Unless you’ve been on a desert island, you’ve been hearing a lot about measles lately. There’s a good reason for that: we’ve seen more cases (839 at last count in the U.S.) than any year since 1994. And at this writing we’re only in May. It’s hard to believe that in 2000, the disease was considered eradicated—i.e., gone—in the United States.
We’ll look at how and why this spike is occurring. But let’s first look at why we should be concerned about this increase. After all, many of us, myself included, went through measles and were perfectly fine. Isn’t the disease just another childhood rite of passage?
A Measles Primer
If your “exposure” to measles is primarily from reading Tom Sawyer, you’re not alone in this day and age; many people, including many physicians, have never seen it. That’s one of the problems. The fever, cough, and runny nose that occur during the early stages of the disease can look like a variety of other viruses. There are often white spots in the mouth known as Koplik spots early on, but they’re not always there. Even when they are, they can be missed if we’re not looking for them.
When a rash develops three to five days later, it might provide a clue to measles. But it might not be so obvious that’s what’s going on; many viruses cause rashes that can look similar. And while it is true that a provider’s suspicion for measles is a little higher these days, and while testing is available, in most settings the result doesn’t come back in time to be useful for the patient. (Testing is still important to know what’s going around in the community.)
While Tom recovered to tell a few more tales, others are not so lucky. About 1 in 1000 will get a serious complication such as pneumonia or a brain infection known as encephalitis; both can be fatal. There is also a complication known as subacute sclerosing panencephailitis (SSPE). While much rarer, SSPE strikes several years after infection and causes irreversible brain damage and death. (And as reported on these pages, research has suggested that infants who become infected have a much higher chance of getting SSPE than their counterparts who become infected when older.)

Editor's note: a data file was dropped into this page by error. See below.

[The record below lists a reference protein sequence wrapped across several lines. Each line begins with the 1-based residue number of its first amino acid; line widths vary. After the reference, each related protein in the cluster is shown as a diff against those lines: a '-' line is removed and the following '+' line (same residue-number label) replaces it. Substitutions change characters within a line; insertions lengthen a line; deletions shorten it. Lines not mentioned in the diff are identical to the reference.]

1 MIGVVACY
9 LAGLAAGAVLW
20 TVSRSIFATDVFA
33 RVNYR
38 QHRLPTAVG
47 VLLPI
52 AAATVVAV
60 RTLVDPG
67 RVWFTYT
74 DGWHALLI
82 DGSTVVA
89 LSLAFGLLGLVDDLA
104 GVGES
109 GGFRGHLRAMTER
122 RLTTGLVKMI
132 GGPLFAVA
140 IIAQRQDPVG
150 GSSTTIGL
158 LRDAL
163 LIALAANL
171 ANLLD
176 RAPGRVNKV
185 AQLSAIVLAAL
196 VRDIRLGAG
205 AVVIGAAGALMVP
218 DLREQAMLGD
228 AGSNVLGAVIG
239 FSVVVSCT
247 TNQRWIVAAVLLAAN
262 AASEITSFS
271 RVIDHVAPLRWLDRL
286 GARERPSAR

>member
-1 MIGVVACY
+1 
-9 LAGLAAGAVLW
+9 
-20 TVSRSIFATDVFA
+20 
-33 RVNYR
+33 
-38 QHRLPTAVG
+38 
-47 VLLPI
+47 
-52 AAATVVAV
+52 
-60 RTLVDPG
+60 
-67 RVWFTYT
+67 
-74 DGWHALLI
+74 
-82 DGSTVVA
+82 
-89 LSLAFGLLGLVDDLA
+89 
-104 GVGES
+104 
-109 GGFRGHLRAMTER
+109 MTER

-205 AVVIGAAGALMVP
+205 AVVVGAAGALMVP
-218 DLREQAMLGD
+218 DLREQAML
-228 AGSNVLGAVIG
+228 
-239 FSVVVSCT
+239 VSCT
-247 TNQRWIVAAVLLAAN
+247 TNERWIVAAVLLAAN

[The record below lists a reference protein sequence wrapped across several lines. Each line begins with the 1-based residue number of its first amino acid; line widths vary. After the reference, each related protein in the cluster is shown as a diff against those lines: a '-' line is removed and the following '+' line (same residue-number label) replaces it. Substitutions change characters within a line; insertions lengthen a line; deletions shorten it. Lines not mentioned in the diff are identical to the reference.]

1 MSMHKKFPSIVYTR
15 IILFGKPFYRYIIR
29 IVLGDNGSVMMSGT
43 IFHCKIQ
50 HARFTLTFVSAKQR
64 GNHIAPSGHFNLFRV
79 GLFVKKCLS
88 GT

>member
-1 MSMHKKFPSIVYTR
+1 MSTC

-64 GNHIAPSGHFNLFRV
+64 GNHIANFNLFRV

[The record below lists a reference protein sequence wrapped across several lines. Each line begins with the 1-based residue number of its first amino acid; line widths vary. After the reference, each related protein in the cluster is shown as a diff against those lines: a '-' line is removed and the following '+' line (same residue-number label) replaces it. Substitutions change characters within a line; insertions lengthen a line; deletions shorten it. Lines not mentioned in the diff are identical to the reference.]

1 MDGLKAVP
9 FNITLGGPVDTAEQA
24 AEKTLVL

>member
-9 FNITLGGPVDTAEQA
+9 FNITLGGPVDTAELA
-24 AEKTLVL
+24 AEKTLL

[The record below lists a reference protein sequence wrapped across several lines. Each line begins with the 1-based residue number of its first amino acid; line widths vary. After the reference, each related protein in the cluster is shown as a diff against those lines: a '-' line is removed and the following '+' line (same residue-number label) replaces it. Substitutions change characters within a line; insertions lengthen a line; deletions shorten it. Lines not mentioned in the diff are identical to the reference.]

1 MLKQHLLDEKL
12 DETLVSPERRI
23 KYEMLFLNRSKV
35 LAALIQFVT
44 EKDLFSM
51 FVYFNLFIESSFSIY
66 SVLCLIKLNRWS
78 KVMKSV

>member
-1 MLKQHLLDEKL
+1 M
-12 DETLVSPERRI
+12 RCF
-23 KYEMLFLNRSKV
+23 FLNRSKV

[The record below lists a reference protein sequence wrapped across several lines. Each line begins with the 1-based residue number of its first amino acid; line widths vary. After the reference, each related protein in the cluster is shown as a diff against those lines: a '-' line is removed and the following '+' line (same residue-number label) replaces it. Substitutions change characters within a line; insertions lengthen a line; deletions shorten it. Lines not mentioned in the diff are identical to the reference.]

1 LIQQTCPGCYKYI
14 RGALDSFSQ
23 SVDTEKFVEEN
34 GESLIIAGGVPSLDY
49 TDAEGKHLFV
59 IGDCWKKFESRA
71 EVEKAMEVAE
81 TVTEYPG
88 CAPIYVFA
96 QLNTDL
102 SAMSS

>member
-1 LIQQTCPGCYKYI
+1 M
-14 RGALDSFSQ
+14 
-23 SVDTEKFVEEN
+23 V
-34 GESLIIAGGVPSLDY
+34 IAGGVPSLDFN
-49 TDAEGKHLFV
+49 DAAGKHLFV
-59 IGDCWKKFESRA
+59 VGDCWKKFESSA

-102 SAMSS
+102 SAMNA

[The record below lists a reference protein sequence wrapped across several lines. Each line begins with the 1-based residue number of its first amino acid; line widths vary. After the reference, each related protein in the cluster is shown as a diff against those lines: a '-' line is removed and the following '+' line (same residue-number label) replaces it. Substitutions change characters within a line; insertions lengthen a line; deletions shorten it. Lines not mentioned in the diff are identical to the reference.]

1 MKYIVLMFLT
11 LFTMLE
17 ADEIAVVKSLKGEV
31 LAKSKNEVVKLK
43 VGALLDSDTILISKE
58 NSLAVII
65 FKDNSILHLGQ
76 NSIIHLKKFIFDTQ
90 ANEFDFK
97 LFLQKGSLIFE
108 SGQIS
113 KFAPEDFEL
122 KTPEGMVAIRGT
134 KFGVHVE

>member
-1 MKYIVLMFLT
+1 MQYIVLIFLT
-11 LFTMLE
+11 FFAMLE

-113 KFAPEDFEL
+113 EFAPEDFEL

So…Why the Increase?
The Centers for Disease Control and Prevention (CDC) closely track the number of cases, and there’s lots of information regarding the latest numbers on their website. According to the CDC, many of the measles cases have clustered in communities with lower vaccination rates. Generally, for measles, 95% of individuals have to be immune to prevent significant transmission—this is known as the rate needed for herd immunity.
Even with lowered herd immunity, the virus has to be introduced into the community from somewhere. And per the CDC, that somewhere has usually been abroad. The measles vaccination rate is higher in the United States than in many parts of the world. With travel to virtually anywhere becoming increasingly easier, so is the ability of a nonimmune person to bring an unwanted souvenir of the trip—AKA the measles virus—back to America.
Lowering Your Baby’s Risk
Providers really do want to have that dialogue with you about vaccinating your child against measles. They want to get you comfortable with the idea that the risk of complications from a measles infection are so much greater than those from the vaccine. And while no fatalities from measles are listed in the current CDC statistics for the U.S., they are still a force to be reckoned with overseas.
Say you’re on board with the vaccine, but you have an infant. You’re aware that it’s normally not given until your child is 12 months of age. You want to travel, or maybe you’re one of the unlucky ones who lives in an outbreak area. What then?
It turns out that the vaccine (more properly, in this country, the MMR, which protects against measles, mumps and rubella) can be given down to six months of age for infants at risk. While the baby will still need two doses when he’s older, it does offer some protection for potentially exposed babies.
Is your baby under six months of age? You might think about avoiding unnecessary travel, especially abroad or to areas of outbreak in the United States. If you already live in such an area, it’s prudent to keep your baby home; the virus is incredibly contagious, and one infected person in a public building can circulate enough virus to infect others hours later. Finally, by all means, make sure everyone else in the household is vaccinated (if there are seniors in the household, they can be checked for natural immunity).
Nothing is a substitute for a full series of vaccines in offering protection against measles and its complications. The vaccine, however, may offer some protection if given within 72 hours of exposure. And it’s worth having a talk with your provider or infectious disease specialist as soon as possible about other measures that may help lessen the effects of the virus.
Viruses, as well as the risk of contracting them, come and go. Unfortunately, measles doesn’t look like it’s leaving anytime soon. Do what you can to reduce the risk of disease for yourself, your children, and those around you.